Digital Trend #6: Virtual event shortcomings will drive marketers to accelerate event transformation
Hard lessons have been learned, best practices have been established, and there is much transformation and opportunity ahead for marketers sticking with virtual events. Prior to the pandemic, virtual events were uncommon—72.1% of event and meeting professionals worldwide surveyed by software company Aventri in April 2020 did not have a virtual event strategy before the coronavirus hit. Last year forced most marketers to reconceptualize how to execute an in-person event in an online forum.
Digital Trend #7: ‘Brandstanding’ will become the new normal
Many brands remain skittish about taking a stand on controversial sociopolitical issues. But now, they face pressure to weigh in. The tumultuous events of 2020—including the global pandemic, recession, and Black Lives Matter protests—have exposed deep flaws in US society and disillusioned many consumers, especially younger ones. Facing a lack of confidence in government and traditional institutions, these consumers now expect the private sector to confront today’s pressing crises and advocate for change.
Digital Trend #8: Social commerce will stall at checkout
Despite the hype, most US consumers won’t make a purchase via social media in 2021. Discovery and consideration, rather than direct transactions within social apps, will remain the key social commerce opportunity for brands in 2021. The major social platforms worked hard in 2020 to make social checkout happen. While there was already plenty of commerce-related activity on social media before 2020, it was mostly upper-funnel. As the pandemic elevated ecommerce adoption (and temporarily slowed social ad spending), Facebook, Instagram, and others quickly expanded their social commerce offerings to help drive conversions within their apps.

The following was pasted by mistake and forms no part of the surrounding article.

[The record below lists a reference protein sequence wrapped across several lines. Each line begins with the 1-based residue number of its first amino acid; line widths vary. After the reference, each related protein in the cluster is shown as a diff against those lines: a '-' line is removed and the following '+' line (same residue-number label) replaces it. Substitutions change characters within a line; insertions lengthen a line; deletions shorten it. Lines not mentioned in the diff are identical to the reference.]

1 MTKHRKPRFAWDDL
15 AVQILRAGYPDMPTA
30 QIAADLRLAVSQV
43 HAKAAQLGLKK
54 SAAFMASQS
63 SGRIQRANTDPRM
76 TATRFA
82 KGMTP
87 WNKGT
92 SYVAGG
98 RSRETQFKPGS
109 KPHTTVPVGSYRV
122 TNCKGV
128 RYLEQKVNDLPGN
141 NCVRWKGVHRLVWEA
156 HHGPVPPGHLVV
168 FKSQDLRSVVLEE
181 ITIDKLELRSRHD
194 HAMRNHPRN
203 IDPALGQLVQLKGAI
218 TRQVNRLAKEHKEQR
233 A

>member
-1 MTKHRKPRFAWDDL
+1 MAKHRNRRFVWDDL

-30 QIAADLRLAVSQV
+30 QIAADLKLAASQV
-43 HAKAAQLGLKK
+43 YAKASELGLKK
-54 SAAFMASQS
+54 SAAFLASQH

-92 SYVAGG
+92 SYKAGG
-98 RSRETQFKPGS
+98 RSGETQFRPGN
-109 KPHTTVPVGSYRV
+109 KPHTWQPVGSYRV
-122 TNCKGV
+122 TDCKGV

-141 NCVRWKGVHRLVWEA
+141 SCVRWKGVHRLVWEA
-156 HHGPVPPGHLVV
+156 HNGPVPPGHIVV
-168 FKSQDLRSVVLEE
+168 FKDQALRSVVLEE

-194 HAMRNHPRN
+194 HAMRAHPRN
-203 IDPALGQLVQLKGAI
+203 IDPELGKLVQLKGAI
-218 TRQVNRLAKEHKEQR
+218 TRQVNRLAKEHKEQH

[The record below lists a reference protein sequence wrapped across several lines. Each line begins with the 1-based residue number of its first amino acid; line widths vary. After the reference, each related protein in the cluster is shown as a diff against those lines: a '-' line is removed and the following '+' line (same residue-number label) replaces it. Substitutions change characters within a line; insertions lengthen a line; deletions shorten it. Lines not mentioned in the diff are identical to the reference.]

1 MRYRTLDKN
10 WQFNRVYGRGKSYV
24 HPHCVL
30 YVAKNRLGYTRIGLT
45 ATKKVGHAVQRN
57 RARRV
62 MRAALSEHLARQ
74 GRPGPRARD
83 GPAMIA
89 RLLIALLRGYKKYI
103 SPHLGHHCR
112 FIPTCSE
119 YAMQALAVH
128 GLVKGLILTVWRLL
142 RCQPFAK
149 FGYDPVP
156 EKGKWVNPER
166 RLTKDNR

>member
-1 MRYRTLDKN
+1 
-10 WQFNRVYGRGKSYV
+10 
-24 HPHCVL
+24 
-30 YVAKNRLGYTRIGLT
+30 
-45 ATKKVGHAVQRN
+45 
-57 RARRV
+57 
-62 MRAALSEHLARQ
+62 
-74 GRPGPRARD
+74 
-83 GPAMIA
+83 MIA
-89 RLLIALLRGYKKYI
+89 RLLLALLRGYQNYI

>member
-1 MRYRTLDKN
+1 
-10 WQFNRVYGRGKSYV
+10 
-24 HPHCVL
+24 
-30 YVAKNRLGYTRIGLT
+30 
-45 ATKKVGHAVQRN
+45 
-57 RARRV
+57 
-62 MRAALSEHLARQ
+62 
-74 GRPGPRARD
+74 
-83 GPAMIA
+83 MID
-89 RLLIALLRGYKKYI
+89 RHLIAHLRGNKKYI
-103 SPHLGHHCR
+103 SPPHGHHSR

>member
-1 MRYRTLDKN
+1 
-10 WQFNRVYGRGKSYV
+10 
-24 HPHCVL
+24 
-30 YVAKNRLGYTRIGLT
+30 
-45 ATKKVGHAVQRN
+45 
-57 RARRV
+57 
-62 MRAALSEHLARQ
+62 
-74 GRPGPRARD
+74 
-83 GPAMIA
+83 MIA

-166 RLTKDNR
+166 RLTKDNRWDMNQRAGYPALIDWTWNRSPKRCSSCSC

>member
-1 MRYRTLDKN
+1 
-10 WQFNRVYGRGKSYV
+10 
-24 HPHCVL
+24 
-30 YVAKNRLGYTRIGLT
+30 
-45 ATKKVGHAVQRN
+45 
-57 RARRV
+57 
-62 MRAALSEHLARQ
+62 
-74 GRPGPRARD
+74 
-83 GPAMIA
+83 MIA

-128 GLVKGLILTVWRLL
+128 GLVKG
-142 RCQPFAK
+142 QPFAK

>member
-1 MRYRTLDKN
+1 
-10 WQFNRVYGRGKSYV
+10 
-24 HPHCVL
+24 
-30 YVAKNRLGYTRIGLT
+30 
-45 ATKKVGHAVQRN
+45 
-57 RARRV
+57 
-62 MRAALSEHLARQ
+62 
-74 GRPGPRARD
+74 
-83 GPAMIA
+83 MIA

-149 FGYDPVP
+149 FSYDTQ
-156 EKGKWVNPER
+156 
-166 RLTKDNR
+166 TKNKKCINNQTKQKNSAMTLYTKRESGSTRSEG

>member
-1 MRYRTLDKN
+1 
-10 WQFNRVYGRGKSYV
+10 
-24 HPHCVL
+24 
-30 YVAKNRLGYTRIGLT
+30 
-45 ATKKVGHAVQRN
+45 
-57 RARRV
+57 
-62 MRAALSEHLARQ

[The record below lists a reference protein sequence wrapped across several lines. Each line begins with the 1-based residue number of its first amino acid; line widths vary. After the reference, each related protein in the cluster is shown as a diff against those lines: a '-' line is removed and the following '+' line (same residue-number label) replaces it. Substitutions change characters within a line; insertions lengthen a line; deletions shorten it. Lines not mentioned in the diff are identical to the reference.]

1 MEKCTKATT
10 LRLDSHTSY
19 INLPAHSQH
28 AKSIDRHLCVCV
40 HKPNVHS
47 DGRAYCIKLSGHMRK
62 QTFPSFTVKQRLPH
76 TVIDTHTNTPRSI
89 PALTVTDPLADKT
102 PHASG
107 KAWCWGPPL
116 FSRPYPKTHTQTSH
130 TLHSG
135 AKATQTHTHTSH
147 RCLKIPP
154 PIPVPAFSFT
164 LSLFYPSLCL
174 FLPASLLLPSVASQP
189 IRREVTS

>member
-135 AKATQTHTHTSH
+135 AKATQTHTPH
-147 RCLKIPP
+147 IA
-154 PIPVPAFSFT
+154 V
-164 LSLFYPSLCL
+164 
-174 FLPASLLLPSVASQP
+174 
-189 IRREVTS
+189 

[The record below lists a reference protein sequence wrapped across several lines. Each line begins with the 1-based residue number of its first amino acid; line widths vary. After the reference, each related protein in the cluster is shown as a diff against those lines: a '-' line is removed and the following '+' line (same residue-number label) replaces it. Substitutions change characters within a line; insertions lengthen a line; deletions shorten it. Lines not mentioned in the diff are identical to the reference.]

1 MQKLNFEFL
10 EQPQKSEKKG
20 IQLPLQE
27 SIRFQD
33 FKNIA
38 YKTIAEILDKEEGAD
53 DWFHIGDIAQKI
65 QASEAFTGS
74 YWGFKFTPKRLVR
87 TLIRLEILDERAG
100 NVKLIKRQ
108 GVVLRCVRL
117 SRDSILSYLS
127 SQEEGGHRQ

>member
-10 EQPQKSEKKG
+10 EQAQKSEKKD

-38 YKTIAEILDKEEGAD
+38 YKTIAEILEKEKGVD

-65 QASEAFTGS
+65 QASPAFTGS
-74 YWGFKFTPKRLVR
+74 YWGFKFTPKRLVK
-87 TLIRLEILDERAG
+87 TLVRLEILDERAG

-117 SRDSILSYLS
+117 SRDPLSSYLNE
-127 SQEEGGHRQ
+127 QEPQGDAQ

Digital Trend #9: Social entertainment is here to stay
A multiplatform social strategy focused on short videos will be essential for brands looking to maintain relevance. In December 2019, we wrote about how TikTok represented a new type of social media, calling it “social entertainment.” We could not have predicted the ownership drama that would envelop TikTok in 2020, but we did say that whether or not it succeeded, the popularity of watching user-generated short videos would grow. Given the huge growth of TikTok this year, as well as the launch of Instagram’s Reels, YouTube’s Shorts, Snapchat’s Sounds, Triller, and other apps that mimic TikTok, we can now say that social entertainment has not only stuck around, it is the future of social content and communication.
Digital Trend #10: Disney will become a streaming heavyweight
As viewers spend more time with ad-free services, marketers will have to get craftier with their media plans. In 2021, the biggest US beneficiary of the streaming bonanza will be Disney. After a plethora of streaming competitors launched in 2020, Netflix still added a substantial number of subscribers. Equally as impressive as Netflix’s sustained dominance was Disney+’s ability to quickly gain viewers. These developments show there’s room for multiple services to thrive in this fast-growing market.